Mbali was different because he was born an albino. And because they were poor his single mom could not afford the expensive creams that people born with this condition normally use to protect their skin. So Mbali’s skin was always peeling off, both in winter and in summer.
But the worst of his problems was his poor eyesight and the fact that is eyes were affected badly by sunlight. He had to wear thick glasses to see, and outdoors in the sunlight he had to wear sunglasses too, plus a wide-brimmed hat. His lips tended to burn and crack and so he always carried a small tub of Zambuk ointment.
“Haaa! It is blind! The monkey is blind.”
He had got used to these hurtful words that would be followed by laughter from the other boys. Those who thought the boys who mocked Mbali were cruel were too frightened to stand up for him, and remained silent. Looking cool and belonging to a gang in the township was the ‘in’ thing and they didn’t want anything to jeopardise that.
The worst of the bullies was Senzo; he was always making fun of Mbali. Whenever he asked Mbali for something, and he didn’t have it, he would punch him. Sometimes he would punch him for no given reason at all. But Mbali knew the reason, of course.
There was Ludwe as well – the playboy of the high school and the streets of the townships too. He liked to set girls up on a fake blind date with Mbali and then watch their reaction when they met him.
People who didn’t even know Mbali avoided him, believing that if they came near him they would become infected by him. Cruel superstitions are still rife, not only in villages, but in the townships too.
No-one thought Mbali was good at anything. No-one ever wanted to be close to him and get to know the person beneath the skin.
He was just the boy with red, cracked lips, and peeling skin. He was the boy with thick glasses and a huge hat. He was the boy who had no girlfriend isishumane senkawu – a laughing stock.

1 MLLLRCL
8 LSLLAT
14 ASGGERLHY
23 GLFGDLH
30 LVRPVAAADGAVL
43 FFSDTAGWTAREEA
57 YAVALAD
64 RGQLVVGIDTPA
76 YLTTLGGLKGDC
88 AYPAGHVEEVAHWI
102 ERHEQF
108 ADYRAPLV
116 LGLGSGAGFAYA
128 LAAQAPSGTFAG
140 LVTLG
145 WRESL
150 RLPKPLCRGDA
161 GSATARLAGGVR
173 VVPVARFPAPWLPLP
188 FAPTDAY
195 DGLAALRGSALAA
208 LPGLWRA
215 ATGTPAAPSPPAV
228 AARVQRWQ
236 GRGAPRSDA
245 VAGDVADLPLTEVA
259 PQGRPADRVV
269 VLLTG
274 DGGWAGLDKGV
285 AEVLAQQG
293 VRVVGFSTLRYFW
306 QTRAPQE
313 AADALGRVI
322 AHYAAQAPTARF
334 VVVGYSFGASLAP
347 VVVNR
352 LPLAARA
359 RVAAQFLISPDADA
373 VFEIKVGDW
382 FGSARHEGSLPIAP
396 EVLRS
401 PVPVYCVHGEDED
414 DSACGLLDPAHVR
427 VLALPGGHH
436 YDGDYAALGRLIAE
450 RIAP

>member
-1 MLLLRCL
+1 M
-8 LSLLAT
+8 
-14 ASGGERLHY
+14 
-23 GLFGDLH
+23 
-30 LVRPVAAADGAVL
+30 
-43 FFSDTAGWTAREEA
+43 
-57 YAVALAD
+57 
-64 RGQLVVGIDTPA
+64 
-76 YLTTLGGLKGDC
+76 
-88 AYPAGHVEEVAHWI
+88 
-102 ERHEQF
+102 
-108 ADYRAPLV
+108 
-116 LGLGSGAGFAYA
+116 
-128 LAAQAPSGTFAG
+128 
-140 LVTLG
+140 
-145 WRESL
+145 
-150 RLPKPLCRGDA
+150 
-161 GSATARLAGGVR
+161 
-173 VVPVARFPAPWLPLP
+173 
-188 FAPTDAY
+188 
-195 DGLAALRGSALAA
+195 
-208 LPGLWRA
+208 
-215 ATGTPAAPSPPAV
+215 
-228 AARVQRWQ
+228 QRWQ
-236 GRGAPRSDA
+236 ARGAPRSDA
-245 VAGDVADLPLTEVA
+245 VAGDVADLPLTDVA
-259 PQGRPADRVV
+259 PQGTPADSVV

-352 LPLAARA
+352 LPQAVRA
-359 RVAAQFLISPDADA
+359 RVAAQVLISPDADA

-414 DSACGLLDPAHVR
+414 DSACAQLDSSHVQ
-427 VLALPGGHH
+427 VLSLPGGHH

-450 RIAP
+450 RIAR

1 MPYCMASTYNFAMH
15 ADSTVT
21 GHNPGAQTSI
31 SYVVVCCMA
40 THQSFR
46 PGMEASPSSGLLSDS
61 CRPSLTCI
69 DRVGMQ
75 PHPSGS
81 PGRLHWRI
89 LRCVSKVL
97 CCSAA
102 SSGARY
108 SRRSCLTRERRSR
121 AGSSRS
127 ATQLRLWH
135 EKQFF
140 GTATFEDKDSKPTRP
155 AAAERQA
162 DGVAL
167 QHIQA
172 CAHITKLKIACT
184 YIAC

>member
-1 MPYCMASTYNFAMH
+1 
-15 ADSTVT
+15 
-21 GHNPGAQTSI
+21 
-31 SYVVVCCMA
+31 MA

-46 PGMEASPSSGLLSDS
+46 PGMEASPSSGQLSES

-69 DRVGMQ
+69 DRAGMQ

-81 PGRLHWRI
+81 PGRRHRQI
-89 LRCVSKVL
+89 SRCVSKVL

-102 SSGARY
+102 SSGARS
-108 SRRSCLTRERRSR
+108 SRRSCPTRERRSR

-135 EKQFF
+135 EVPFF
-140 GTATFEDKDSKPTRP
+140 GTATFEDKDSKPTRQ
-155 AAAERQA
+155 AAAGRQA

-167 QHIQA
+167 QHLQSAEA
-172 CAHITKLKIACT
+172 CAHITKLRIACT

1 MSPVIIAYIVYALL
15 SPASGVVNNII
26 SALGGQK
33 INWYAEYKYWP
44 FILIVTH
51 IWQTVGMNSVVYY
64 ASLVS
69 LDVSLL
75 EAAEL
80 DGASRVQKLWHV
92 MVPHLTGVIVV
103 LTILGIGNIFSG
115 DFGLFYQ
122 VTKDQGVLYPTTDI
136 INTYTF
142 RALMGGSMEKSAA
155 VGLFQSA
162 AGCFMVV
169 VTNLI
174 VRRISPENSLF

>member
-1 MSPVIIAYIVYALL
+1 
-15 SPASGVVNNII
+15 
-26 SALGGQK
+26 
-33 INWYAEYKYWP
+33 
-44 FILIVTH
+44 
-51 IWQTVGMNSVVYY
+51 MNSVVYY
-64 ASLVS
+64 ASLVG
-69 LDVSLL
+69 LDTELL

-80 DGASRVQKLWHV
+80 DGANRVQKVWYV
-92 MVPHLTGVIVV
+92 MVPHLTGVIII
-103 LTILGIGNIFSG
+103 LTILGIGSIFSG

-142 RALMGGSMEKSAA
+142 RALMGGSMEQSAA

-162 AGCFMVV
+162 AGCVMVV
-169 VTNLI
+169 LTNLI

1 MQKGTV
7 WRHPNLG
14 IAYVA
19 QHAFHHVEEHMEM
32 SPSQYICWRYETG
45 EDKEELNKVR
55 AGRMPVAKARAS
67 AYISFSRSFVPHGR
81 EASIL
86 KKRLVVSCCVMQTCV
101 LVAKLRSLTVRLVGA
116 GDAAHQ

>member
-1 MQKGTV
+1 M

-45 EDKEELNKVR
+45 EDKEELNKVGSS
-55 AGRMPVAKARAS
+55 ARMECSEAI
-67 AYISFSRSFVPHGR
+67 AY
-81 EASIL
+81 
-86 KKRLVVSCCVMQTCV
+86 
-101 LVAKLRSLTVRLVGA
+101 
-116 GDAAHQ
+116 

“You must never take those things to heart. Don’t you ever worry about what other people think of you. You know that your family loves you and one day you will meet a woman who will love you for who you are. You are very smart, my boy,” his mother would tell him. She was his strength to face the cruelty he encountered outside their home.
When Mbali heard stories on the news of albino children being abducted and brutally killed or mutilated for muti, because some people believed the killing would bring them luck or a long life, it made him angry, and fearful, and very, very sad.
But, despite his struggles socially, Mbali did well academically and passed his matric with well, earning a big scholarship to university. But he still felt lonely and sad on campus. Nobody had introduced themselves to him, until the day he met Buyiswa …
Mbali first heard Buyiswa before seeing seen her.
“You are new here, right? I’m Buyiswa,” she called down to him.
Mbali squinted up to see a girl leaning over the stair railing above him, looking down at him as he waited outside his tutor’s room to hand in an essay.
“Yes, I am new. And you?” Mbali called up to her.
He was standing a few metres away from a group of male students who were laughing and whistling at a group of girls in front of them. Suddenly Mbali was overcome with shyness. Before the girl on the staircase could answer he had taken out his phone and pretended to be checking his messages. When he looked back up a moment later, she was gone.
It was safer this way, he told himself. He had learned to protect himself from pain, but he always wondered what it would feel like to be loved by someone other than his family – especially by a woman. He believed that no woman in her right mind would ever fall in love with him and sometimes the thought made him cry.
Tell us what you think: Why are some ‘normal’ people so cruel to people with disabilities? What do they get out of their bullying?